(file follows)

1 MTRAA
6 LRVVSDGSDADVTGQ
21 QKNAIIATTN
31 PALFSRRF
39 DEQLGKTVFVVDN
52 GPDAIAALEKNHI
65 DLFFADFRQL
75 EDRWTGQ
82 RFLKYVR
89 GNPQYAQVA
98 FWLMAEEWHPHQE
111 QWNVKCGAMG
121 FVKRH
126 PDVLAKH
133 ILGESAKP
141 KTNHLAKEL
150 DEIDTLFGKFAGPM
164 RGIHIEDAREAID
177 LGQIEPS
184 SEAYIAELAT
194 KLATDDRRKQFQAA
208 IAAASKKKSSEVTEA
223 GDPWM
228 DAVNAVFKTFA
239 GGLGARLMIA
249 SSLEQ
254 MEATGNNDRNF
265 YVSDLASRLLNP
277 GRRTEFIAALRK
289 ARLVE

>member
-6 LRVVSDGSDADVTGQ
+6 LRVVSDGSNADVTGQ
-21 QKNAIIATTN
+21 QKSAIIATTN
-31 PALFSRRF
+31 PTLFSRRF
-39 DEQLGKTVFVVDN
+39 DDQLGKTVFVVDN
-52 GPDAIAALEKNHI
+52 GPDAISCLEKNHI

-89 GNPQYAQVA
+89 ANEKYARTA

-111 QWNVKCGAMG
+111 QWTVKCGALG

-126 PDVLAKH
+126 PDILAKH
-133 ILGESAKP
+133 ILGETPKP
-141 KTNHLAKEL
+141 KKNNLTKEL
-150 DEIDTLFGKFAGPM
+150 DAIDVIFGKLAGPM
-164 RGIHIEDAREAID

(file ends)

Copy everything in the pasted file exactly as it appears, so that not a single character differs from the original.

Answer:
1 MTRAA
6 LRVVSDGSDADVTGQ
21 QKNAIIATTN
31 PALFSRRF
39 DEQLGKTVFVVDN
52 GPDAIAALEKNHI
65 DLFFADFRQL
75 EDRWTGQ
82 RFLKYVR
89 GNPQYAQVA
98 FWLMAEEWHPHQE
111 QWNVKCGAMG
121 FVKRH
126 PDVLAKH
133 ILGESAKP
141 KTNHLAKEL
150 DEIDTLFGKFAGPM
164 RGIHIEDAREAID
177 LGQIEPS
184 SEAYIAELAT
194 KLATDDRRKQFQAA
208 IAAASKKKSSEVTEA
223 GDPWM
228 DAVNAVFKTFA
239 GGLGARLMIA
249 SSLEQ
254 MEATGNNDRNF
265 YVSDLASRLLNP
277 GRRTEFIAALRK
289 ARLVE

>member
-6 LRVVSDGSDADVTGQ
+6 LRVVSDGSNADVTGQ
-21 QKNAIIATTN
+21 QKSAIIATTN
-31 PALFSRRF
+31 PTLFSRRF
-39 DEQLGKTVFVVDN
+39 DDQLGKTVFVVDN
-52 GPDAIAALEKNHI
+52 GPDAISCLEKNHI

-89 GNPQYAQVA
+89 ANEKYARTA

-111 QWNVKCGAMG
+111 QWTVKCGALG

-126 PDVLAKH
+126 PDILAKH
-133 ILGESAKP
+133 ILGETPKP
-141 KTNHLAKEL
+141 KKNNLTKEL
-150 DEIDTLFGKFAGPM
+150 DAIDVIFGKLAGPM
-164 RGIHIEDAREAID